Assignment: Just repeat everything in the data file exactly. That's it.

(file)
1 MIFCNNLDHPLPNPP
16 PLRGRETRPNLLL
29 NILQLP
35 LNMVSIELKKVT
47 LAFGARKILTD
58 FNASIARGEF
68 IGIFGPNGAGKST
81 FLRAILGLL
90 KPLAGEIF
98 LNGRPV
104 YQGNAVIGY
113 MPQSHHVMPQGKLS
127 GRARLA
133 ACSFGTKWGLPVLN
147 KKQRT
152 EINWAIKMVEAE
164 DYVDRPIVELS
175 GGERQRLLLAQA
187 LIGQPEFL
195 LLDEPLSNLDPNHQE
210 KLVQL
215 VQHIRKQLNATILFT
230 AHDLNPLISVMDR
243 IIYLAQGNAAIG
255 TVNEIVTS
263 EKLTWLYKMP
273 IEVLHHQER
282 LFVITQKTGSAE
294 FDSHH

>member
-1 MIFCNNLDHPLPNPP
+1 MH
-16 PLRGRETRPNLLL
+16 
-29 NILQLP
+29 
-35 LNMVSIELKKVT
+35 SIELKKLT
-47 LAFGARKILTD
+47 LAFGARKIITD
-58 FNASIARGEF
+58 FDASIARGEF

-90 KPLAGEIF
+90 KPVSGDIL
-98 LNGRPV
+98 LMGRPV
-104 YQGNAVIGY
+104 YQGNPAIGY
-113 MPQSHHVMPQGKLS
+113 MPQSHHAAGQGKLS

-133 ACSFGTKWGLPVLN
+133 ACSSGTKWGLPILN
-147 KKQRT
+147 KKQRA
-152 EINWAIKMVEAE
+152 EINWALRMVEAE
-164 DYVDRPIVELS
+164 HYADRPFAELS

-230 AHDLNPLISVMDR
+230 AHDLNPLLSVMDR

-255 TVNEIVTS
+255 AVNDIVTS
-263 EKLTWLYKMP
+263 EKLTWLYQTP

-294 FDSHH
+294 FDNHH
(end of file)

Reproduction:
1 MIFCNNLDHPLPNPP
16 PLRGRETRPNLLL
29 NILQLP
35 LNMVSIELKKVT
47 LAFGARKILTD
58 FNASIARGEF
68 IGIFGPNGAGKST
81 FLRAILGLL
90 KPLAGEIF
98 LNGRPV
104 YQGNAVIGY
113 MPQSHHVMPQGKLS
127 GRARLA
133 ACSFGTKWGLPVLN
147 KKQRT
152 EINWAIKMVEAE
164 DYVDRPIVELS
175 GGERQRLLLAQA
187 LIGQPEFL
195 LLDEPLSNLDPNHQE
210 KLVQL
215 VQHIRKQLNATILFT
230 AHDLNPLISVMDR
243 IIYLAQGNAAIG
255 TVNEIVTS
263 EKLTWLYKMP
273 IEVLHHQER
282 LFVITQKTGSAE
294 FDSHH

>member
-1 MIFCNNLDHPLPNPP
+1 MH
-16 PLRGRETRPNLLL
+16 
-29 NILQLP
+29 
-35 LNMVSIELKKVT
+35 SIELKKLT
-47 LAFGARKILTD
+47 LAFGARKIITD
-58 FNASIARGEF
+58 FDASIARGEF

-90 KPLAGEIF
+90 KPVSGDIL
-98 LNGRPV
+98 LMGRPV
-104 YQGNAVIGY
+104 YQGNPAIGY
-113 MPQSHHVMPQGKLS
+113 MPQSHHAAGQGKLS

-133 ACSFGTKWGLPVLN
+133 ACSSGTKWGLPILN
-147 KKQRT
+147 KKQRA
-152 EINWAIKMVEAE
+152 EINWALRMVEAE
-164 DYVDRPIVELS
+164 HYADRPFAELS

-230 AHDLNPLISVMDR
+230 AHDLNPLLSVMDR

-255 TVNEIVTS
+255 AVNDIVTS
-263 EKLTWLYKMP
+263 EKLTWLYQTP

-294 FDSHH
+294 FDNHH